The manager’s detailed examples were persuasive. In addition, the employee was unable to convincingly rebut any of the evidence the manager presented. For these reasons, we were satisfied that the manager’s assessment of the employee’s performance was fair and reasonable and recommended that the decision to manage the employee for underperformance be upheld.

We published a tip sheet on our website during the reporting year to provide guidance to agency human resources staff on conducting merits review of performance management decisions.

The remainder of our review caseload covered a diverse range of employment concerns, from workplace behaviour, duties, salary and allowances. Access to flexible working arrangements formed a smaller percentage of the case load this reporting year than it did in 2018–19, perhaps reflecting the impact of COVID-19 on the working arrangements of APS employees, and, in particular, that a significant proportion of APS employees were required to work from home due to lockdowns.

Feedback from review applicants

All applicants who receive a review recommendation are given the opportunity to provide feedback about their review experience through an anonymous online survey.

The response rate this reporting year was 34 per cent (32 respondents) compared to 26.5 per cent (18 respondents) in 2018–19.

Respondents were generally positive about the application process. When asked if they found it easy to make an application for review, 84 per cent of respondents said ‘yes’.

Fifty-three per cent were positive about the ease with which they were able to access information on the MPC website while 67 per cent stated that, once they found the information they needed, they found it easy to understand.

Responses were more mixed about the review process. Fifty-six per cent of respondents felt they had the opportunity to put their case forward to the MPC but more than half wanted more progress updates. Only 23 per cent of respondents recalled being advised how long the review process was likely to take.

Respondents were generally positive about the way review recommendations were delivered although they indicated that they would have preferred to be given an opportunity to comment on the delegate’s recommendation before it was made. More than over 70 per cent indicated that the language in the letter or report, and its length, was appropriate. There was less enthusiasm for the way reasons were communicated and whether, as review applicants, survey respondents felt heard. Forty-one per cent felt that they were able to understand the reasons for the decision, while 31 per cent felt the information they provided was not taken into account.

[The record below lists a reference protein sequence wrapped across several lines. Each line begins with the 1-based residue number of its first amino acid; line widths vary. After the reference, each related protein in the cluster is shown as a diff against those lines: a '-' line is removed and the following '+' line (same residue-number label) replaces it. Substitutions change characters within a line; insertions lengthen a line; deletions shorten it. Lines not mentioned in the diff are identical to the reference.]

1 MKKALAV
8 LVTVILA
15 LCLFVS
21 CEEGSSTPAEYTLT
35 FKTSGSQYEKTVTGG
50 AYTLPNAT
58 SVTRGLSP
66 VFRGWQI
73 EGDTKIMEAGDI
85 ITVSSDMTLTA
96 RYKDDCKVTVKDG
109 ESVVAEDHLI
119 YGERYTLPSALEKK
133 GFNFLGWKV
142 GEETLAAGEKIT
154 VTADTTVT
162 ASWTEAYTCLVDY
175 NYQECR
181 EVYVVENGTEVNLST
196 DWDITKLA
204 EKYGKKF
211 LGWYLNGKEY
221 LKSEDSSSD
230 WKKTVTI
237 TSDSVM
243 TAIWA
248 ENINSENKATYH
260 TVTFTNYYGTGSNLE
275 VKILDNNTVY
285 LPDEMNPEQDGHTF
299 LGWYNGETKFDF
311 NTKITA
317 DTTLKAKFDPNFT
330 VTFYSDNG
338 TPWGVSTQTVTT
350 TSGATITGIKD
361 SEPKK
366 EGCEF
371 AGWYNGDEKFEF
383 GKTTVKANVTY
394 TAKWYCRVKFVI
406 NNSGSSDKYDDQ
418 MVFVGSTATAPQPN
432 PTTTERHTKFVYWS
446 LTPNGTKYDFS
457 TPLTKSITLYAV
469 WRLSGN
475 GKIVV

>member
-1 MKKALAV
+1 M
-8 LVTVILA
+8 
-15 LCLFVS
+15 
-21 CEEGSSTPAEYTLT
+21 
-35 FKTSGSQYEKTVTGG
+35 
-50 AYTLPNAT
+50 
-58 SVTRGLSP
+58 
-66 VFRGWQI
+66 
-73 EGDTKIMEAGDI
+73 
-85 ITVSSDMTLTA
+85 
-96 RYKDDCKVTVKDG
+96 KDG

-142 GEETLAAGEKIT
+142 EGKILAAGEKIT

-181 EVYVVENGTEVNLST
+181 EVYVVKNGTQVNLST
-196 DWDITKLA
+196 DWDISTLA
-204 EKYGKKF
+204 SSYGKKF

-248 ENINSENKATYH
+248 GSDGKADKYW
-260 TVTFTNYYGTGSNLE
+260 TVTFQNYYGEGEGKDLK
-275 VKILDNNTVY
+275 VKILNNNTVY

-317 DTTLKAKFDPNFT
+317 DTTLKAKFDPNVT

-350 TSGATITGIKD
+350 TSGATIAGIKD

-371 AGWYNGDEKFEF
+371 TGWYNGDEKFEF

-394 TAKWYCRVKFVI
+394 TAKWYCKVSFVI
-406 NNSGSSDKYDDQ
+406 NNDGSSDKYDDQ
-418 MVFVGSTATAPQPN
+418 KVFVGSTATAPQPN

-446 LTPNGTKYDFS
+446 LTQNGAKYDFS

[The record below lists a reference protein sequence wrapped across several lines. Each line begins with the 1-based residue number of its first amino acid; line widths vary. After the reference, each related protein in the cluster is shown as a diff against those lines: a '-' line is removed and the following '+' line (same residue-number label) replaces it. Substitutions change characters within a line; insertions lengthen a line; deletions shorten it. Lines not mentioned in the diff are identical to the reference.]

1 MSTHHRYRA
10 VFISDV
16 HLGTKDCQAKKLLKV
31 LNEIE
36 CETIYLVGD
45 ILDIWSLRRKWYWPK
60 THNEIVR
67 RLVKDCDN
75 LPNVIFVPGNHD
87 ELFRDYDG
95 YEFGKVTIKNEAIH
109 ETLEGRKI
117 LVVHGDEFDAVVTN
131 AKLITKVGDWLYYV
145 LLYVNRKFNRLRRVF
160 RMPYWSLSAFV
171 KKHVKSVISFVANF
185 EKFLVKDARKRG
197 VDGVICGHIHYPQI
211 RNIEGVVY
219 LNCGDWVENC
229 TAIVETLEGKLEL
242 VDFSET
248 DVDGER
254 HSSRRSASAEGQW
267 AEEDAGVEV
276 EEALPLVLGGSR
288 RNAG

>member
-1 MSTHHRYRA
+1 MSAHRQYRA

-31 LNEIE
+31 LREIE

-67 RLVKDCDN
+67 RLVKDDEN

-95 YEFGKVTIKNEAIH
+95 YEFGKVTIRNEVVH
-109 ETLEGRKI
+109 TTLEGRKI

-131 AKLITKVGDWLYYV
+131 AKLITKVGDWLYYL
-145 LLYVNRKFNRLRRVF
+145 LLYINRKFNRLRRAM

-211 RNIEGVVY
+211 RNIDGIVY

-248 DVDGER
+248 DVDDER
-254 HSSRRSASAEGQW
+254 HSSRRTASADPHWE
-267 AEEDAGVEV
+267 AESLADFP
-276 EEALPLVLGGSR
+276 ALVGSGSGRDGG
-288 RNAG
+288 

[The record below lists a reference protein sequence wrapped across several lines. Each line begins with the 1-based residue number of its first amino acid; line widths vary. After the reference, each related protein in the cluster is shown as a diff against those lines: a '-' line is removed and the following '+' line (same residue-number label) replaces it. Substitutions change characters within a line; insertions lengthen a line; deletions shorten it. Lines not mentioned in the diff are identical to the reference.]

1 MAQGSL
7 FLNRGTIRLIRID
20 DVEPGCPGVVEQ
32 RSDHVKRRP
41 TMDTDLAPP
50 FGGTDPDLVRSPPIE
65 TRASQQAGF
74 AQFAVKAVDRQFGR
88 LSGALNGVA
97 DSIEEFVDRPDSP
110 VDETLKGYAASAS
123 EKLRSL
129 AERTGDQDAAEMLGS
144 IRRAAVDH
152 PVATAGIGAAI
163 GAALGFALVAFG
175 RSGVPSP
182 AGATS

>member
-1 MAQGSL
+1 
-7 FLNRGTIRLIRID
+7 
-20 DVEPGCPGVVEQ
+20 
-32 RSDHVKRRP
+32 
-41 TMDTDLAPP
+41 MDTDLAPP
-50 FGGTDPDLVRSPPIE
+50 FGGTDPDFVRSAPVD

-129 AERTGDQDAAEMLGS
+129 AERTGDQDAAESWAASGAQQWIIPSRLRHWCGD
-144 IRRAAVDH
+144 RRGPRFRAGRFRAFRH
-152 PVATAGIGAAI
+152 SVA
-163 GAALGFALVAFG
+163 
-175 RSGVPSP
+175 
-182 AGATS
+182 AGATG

While there was some critisism of the review process with only 38 per cent of respondents stating the review was completed in an independent and impartial way, and 34 per cent stating the review process was fair and equitable, 56 per cent stated they would recommend the process to a colleague. Fifty per cent were positive or neutral on whether the review process was worthwhile.

Responses indicating satisfaction with the outcome of the review appear to be influenced by whether the review was favourable to the employee. Every respondent who received a favourable outcome from their review, found the review independent, impartial and fair.

Some of the criticism of the review process reflected disappointment with the scope of the MPC’s powers and our capacity to consider concerns that are important to the review applicant but outside the scope of the review. Some respondents also expressed concern about the agency’s delays in responding to the recommendations made by the MPC on their application.

Examples of responses

“Much of my initial contact with the MPC office was by phone. Staff were helpful and polite and the matter was concluded within the specified timeframe which rather impressed me.”

“I can only speak of my experience with [review adviser]. She was unbiased and looked thoroughly at all the facts put forward. Something that was not done at my agency’s level.”

“The delegate handling my case was professional, thorough and easy to talk to.”

“I would not recommend seeking review as MPC’s extremely limited scope makes the review redundant.”

“[There was] … limited communication from MPC.”

Selection of comments from review applicants—2019–20